Dozens of people in one Massachusetts town have filed lawsuits, claiming that nearby wind turbines are making them sick.
Residents have complained that the machines cause insomnia, headaches, dizziness and even nausea.
Covenant Health's Dr. Christopher Rose says there's a couple possible medical explanations.
"One of them is that the sound [below the threshold of] our hearing, known as infrasound, can cause vibrations in our bodies," according to Dr. Rose.
And it's those vibrations that could be to blame for the negative physical reactions.
"The pressure changes from that infranoise causes changes in the physiology of the body, in the lungs, and the blood vessels, and in the brain," Rose says. "It's not proven, but that's the thought."
And although one doctor in New York has even gone so far as to coin the term "Wind Turbine Syndrome," many question if the malady even exists.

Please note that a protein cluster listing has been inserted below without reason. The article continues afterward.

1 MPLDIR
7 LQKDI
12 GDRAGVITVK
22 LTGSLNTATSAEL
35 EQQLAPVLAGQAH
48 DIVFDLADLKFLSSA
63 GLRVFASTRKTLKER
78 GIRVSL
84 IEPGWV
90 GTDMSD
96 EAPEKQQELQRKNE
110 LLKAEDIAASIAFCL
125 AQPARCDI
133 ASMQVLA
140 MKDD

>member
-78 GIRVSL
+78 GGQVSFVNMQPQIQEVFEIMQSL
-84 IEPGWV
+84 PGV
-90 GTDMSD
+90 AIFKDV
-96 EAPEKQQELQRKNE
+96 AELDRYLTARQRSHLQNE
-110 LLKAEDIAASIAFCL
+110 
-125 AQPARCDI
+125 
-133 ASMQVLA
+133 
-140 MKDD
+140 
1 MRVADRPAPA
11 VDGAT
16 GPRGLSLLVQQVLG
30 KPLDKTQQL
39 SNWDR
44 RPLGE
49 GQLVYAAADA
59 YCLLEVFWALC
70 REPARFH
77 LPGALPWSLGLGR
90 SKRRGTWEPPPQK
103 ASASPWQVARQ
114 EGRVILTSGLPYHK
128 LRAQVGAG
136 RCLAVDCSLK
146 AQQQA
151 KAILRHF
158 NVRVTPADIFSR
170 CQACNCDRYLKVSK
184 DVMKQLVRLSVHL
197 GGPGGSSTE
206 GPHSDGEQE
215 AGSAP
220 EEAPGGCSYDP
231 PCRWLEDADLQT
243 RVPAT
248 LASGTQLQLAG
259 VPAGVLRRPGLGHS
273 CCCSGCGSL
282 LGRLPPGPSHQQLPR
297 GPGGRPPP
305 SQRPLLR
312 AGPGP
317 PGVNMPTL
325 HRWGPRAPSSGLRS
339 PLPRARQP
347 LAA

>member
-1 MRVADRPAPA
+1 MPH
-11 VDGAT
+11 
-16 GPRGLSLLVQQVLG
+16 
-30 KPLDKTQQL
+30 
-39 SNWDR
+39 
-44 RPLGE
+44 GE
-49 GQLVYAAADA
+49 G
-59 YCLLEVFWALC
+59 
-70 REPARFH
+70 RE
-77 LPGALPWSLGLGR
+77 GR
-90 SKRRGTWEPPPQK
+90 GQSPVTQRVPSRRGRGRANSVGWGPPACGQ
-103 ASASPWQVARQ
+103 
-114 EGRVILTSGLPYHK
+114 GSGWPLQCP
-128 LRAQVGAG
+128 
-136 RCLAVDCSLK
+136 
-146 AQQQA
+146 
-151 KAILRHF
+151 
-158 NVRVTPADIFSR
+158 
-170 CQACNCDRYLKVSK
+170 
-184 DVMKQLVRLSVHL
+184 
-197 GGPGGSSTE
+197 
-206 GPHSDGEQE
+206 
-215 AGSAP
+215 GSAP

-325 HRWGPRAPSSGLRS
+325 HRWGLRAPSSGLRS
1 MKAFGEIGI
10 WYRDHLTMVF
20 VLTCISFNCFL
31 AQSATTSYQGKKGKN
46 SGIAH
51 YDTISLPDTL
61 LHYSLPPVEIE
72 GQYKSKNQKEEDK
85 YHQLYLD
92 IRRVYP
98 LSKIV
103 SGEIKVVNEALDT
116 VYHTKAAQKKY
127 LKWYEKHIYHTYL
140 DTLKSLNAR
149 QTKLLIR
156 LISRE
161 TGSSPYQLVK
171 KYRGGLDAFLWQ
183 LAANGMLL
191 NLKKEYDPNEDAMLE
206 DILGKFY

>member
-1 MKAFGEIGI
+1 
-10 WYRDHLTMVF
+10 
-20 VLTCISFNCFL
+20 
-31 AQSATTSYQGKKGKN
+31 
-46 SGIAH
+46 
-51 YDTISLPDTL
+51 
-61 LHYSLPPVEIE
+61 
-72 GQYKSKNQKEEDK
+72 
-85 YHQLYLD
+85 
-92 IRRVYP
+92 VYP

"There's no study that says there's such thing as 'Wind Turbine Syndrome,'" Rose says. "As of right now, the CDC doesn't consider this a disease process. But, they're going to wait until there's large clinical trials that can actually prove that there is no process."
But, if the condition is turns out to be real - there might be something scientists can do to fix it.
"They are doing research on different types of fins for the wind turbines, to create less noise and create less infrasound," Rose explains. "Now, will that be beneficial? That may tell us the story."
Luckily, here in Lubbock, there aren't any major wind farms near residential areas. So, even if doctors can prove that Wind Turbine Syndrome is real, it shouldn't affect those in the immediate area.
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